Feature | May 14, 2009 | Amy Ballard, director of research, Arkansas Urology

The Need for Speed

New techniques, such as VMAT and hypofractionation, reduce radiation treatment times.

Elekta volumetric modulated arc therapy (VMAT) is a new intensity-modulated radiation therapy (IMRT) treatment technique.

RapidArc radiotherapy delivers a complete IMRT treatment with one rotation of the treatment machine. Photo courtesy of Varian Medical Systems.

The TomoTherapy HiArt treatment system integrates optimized planning, image-guidance and helical delivery.

While faster treatment delivery times are driving many radiation oncology clinicians to adopt volumetric modulated arc therapy (VMAT) as their technique of choice, others are holding steadfast to traditional intensity modulated radiation therapy (IMRT) systems.
Over the last few years, two companies, Varian Medical Systems and Elekta, have each introduced tools that employ VMAT — RapidArc and Elekta VMAT, respectively. The VMAT technique has cut radiation delivery times significantly, from 10-15 minutes on traditional IMRT down to two minutes or less using VMAT treatment. With traditional IMRT, a complex sequence of fixed beams from multiple angles delivers the radiation. Whereas with the VMAT, it delivers the dose with a single arc during a single rotation of the linear accelerator. Simultaneously, all treatment parameters are modulated, including gantry position, gantry speed, multileaf collimator (MLC) leaves, backup-diaphragms, dose rate and collimator angle. What this reduction in time means for the clinician who uses VMAT is shorter patient visits, increased patient throughput and improved patient comfort.
Elekta VMAT uses the ERGO ++ treatment planning system, which includes the Arc Modulation Optimization Algorithm for creating VMAT plans. It also has the capability to deliver the dose in multiple arcs while the gantry makes two or more rotations or partial rotations, which are more applicable to structures like the head and neck.
Other advantages VMAT offers compared to traditional IMRT techniques include step-and-shoot and sliding window (dynamic) IMRT. For step-and-shoot, current IMRT treatments vary the monitor unit (MU) per degree by stopping gantry rotation during treatment delivery, which lengthens treatment time. Additionally, IMRT plans consist of several fields, or control points. VMAT has an unlimited number of fields. With sliding window (dynamic) IMRT, the gantry remains stationary at fixed angles. While this can provide minimal decreases in treatment time, this technique may be considered a less efficient use of MUs because the radiation beam remains on as dose is delivered through tiny field shapes. VMAT varies MLC leaves, gantry position and speed, and dose rate while the beam is on, creating greater dose conformance and faster treatment times, while using lower total MUs.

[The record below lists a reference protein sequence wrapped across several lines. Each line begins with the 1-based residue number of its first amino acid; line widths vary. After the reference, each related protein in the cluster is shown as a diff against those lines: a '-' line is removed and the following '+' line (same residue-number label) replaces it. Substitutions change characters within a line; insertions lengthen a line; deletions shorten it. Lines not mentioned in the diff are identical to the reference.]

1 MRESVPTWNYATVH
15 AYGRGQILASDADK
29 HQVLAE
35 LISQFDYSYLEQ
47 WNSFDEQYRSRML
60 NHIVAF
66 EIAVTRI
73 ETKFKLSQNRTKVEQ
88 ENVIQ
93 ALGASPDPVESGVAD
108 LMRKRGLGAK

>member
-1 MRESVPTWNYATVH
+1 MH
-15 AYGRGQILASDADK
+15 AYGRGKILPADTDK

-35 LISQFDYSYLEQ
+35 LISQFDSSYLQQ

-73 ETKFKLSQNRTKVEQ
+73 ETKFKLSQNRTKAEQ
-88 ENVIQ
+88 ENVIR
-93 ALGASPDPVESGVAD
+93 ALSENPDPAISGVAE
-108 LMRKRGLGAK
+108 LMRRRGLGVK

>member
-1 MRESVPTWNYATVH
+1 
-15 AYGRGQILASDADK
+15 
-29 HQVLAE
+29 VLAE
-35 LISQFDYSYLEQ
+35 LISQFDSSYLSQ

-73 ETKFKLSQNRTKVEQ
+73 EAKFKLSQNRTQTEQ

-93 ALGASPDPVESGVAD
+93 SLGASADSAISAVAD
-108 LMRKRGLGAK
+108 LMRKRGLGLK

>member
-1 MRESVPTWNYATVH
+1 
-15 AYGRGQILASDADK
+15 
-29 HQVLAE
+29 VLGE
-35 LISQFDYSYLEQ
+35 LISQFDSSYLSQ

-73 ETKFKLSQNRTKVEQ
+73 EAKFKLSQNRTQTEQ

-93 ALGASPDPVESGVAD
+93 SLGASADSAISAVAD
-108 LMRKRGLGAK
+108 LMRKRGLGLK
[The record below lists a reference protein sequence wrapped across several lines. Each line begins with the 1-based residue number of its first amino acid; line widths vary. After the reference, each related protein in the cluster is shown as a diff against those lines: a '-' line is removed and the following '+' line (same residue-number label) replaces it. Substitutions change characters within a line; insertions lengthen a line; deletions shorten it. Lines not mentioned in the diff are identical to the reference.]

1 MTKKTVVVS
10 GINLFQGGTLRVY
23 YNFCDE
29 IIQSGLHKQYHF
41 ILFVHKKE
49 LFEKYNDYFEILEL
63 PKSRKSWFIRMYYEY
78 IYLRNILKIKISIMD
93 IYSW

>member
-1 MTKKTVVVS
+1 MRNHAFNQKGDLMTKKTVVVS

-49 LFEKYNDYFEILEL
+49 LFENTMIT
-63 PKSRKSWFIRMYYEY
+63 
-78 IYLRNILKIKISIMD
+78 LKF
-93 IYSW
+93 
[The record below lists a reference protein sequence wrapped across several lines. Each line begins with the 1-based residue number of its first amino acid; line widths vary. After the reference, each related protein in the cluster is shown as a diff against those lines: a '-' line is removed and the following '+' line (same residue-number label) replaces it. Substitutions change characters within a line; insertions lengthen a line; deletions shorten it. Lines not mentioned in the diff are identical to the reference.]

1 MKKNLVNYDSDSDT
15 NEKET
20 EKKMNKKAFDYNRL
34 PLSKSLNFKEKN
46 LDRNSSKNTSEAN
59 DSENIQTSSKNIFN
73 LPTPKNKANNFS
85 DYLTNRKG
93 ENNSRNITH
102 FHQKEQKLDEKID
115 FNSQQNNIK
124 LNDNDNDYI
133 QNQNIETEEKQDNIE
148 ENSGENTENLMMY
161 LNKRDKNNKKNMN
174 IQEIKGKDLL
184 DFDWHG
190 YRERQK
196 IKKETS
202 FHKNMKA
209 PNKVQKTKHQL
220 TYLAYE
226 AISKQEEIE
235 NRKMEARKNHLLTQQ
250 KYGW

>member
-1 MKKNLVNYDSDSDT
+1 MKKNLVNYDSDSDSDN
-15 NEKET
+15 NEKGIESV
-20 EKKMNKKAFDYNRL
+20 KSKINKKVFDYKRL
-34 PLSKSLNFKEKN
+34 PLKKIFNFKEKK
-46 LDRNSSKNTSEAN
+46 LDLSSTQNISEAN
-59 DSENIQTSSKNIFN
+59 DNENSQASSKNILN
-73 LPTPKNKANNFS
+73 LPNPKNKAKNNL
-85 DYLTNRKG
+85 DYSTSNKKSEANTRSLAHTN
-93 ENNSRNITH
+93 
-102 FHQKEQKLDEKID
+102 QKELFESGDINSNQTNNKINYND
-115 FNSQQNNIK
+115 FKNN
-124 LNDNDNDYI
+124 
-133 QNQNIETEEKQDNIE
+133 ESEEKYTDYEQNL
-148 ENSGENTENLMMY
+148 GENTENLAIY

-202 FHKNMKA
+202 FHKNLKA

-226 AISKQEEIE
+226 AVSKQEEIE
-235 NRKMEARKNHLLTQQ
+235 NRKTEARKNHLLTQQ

“The speed is quite significant,” said Vivek Mehta, M.D., radiation oncologist, Swedish Cancer Institute who uses Elekta VMAT in his practice. “The patients are appreciative because they spend less time on the hard table and/or immobilized by a mask. The staff is appreciative of the fact that they are more likely to stay on time and complete their overall day without having to treat after hours.
RapidArc is an IMRT system that also employs VMAT technology, enabling it to target radiation beams at a tumor, while making a single continuous rotation. Ghiren Shah, M.D., medical director, Cancer Care of Western New York, who uses the RapidArc system, noted, “It really has improved the efficiency in our clinic, improved workflow and improved patient comfort because instead of having to lie still there for 10-15 minutes, which is difficult to do when you’re in a room alone, it allows them to be on the table for one and a half minutes with our treatment. And it has greatly improved patient comfort. If we’ve cut out 10 minutes per patient - you can imagine that at a busy clinic - if we’ve treated 50 patients, that is 500 minutes a day or 8 hours.”
The faster delivery time also means less radiation or ‘beam-on’ time for the patient, resulting in improved treatment and less motion artifact since the patient has to remain still for a much shorter amount of time. According to Dr. Shah, “Dose volume histograms have shown significant improvement in rectal doses for prostate cancer.” Even though he explained that on paper side effects show the potential to improve with VMAT, he believes that it is still too early to determine if there will be a clinical benefit in terms of a reduction in side effects. Because the machine is simultaneously controlling all parameters of treatment, he believes that VMAT is the most conformal dose distribution that can be created of any form of radiation available today.
While VMAT offers faster treatment times, which directly affects patient comfort and throughput, many clinicians prefer TomoTherapy’s Hi-Art system for treating their patients, despite somewhat longer treatment times and a higher price tag for the equipment.